While there are no E911-type regulatory requirements for video, some might consider its full time availability to be a life or death matter. Nobody has ever died because the TV went out, but Id run for cover if it happened during the fourth quarter of the Super Bowl or the decisive final episode of American Idol.

To ensure that video is always available, the operator should employ fault-tolerant servers and redundant broadcast feeds, as well as a robust distribution architecture between the service edge router (SER) or broadband remote access server (B-RAS) at the video serving office and the access node at the wire center or remote terminal. Per-user/service packet treatment should be employed at the SER/B-RAS as well as the access node. This will ensure that each subscriber and application receives the contracted quality of service without adversely impacting any other subscriber.

Transport should be based on carrier-grade Ethernet aggregation configured in a logical hub-and-spoke design over a physical ring. At layer 2, the end-to-end system only requires class-based queuing, but must support at least two strict priority packet queues, so that both VoIP and video have their own, and are transmitted immediately. Other data services should have separate queues to ensure an appropriate quality of service without impacting the more sensitive VoIP and video traffic. In conjunction with VoIP and video being managed by a connection admission control function, so as to avoid oversubscription, this will ensure that those packets arent dropped or delayed.

By utilizing transport nodes with integrated Ethernet switching arranged in a logical hub-and-spoke over physical ring architecture, the aggregation network is drastically simplified as compared to routers or MPLS/VPLS switches interconnected in a Layer 2 or 3 ring. It enables protection at Layer 1 with restoration in less than 15 milliseconds compared to several seconds when done at higher layers. This design also enables Layer 1 drop-and-continue of the broadcast traffic to all nodes on the ring. Carrier-grade Ethernet leverages the ITU-T Optical Transport Network standards to provide the robustness of SONET on the cost-curve of Ethernet.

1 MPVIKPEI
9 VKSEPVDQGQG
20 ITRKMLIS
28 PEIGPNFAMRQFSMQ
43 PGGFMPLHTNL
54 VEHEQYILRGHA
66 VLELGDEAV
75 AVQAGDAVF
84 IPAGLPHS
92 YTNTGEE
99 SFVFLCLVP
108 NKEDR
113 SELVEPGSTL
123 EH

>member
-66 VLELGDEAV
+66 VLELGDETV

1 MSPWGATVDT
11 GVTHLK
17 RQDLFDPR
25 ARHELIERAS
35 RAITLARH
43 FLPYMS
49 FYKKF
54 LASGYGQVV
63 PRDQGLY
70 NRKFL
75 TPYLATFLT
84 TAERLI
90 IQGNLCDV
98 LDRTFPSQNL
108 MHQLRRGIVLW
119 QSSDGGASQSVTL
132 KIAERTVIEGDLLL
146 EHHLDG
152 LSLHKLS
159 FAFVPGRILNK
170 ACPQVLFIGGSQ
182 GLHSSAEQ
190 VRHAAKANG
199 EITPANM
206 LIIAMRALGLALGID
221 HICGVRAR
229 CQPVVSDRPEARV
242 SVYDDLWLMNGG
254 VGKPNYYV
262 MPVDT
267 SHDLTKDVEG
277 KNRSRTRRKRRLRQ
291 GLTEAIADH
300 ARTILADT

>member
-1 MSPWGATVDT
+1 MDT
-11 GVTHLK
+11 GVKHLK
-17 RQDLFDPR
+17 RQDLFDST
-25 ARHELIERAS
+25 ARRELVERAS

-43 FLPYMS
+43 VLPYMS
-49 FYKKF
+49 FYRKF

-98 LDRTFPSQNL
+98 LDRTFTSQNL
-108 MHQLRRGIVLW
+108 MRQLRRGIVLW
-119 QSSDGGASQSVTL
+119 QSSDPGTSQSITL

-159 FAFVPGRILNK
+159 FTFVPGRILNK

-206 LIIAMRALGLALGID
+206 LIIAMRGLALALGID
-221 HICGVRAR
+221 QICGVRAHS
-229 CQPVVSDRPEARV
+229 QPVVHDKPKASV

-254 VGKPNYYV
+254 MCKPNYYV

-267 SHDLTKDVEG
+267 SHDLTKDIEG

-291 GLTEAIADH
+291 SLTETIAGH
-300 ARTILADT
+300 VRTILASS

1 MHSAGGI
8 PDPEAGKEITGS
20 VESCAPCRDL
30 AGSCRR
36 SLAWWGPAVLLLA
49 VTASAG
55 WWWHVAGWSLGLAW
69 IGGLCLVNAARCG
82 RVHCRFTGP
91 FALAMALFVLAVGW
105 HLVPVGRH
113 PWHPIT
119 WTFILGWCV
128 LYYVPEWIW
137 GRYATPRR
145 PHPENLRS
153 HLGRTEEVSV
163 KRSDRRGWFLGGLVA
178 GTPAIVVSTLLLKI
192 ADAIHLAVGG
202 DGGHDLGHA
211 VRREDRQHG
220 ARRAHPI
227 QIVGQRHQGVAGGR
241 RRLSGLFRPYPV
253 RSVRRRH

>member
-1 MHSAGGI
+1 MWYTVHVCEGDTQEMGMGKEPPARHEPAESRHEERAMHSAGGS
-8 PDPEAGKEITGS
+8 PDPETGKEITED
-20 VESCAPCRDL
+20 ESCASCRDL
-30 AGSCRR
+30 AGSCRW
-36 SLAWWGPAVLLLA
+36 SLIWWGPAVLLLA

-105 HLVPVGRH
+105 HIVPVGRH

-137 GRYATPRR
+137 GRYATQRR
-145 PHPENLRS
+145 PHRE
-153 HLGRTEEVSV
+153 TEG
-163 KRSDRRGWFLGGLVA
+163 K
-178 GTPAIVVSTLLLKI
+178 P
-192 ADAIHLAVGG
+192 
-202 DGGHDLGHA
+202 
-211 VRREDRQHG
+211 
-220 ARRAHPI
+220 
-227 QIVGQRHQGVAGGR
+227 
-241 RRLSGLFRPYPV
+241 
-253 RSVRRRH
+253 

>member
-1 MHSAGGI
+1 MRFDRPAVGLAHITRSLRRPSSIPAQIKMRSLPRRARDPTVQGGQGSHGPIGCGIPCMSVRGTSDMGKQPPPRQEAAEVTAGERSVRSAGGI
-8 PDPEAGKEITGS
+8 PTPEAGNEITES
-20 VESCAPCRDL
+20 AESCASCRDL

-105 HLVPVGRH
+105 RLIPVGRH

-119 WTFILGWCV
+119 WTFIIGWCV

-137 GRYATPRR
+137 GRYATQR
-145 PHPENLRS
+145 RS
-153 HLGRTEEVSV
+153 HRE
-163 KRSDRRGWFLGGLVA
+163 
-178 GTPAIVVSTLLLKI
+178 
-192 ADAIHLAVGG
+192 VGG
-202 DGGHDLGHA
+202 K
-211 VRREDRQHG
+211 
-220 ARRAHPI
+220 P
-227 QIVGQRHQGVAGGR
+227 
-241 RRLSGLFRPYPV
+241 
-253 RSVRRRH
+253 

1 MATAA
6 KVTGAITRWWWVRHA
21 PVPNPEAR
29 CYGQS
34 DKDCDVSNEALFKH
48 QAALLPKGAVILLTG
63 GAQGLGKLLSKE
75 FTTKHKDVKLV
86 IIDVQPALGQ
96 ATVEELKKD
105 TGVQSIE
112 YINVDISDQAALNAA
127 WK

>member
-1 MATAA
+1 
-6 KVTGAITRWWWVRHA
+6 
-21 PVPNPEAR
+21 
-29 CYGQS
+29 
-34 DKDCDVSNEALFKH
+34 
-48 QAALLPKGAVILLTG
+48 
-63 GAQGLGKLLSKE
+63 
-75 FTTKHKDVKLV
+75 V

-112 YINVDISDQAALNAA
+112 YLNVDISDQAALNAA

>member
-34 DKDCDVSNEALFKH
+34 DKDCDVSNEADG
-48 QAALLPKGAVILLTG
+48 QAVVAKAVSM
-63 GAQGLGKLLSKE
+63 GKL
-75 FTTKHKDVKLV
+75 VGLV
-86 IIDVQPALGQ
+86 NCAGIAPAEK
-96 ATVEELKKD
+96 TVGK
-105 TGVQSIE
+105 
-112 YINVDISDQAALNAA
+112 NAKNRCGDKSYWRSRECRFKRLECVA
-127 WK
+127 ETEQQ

To minimize capital expense and maximize service flexibility, the network must be built using open standards. It may seem expedient to choose a single supplier to provide an integrated solution when first deploying IPTV, but that comes a degree of risk. Cable operators have been locked into a duopoly of suppliers for the video head end to set-top box due to proprietary systems. Again, it has been demonstrated by several independent telcos that it is possible to build a network using best-of-breed components from several vendors. At a minimum, a service provider should test that a second vendor can plug into every portion of the network to ensure the system is based on open standards. This will result in price-value competition and unrestrained innovation.

As telephone companies deploy video, it is apparent that they are at the very beginning of what is sure to be a continually evolving triple play network. As such, it is imperative that the network be simple to scale and operate, uncomplicated so as to ensure robustness and service quality, and open to change. IT

Mitch Auster is senior director of product marketing at Ciena Corporation. For more information, please visit the company online at (news - alerts).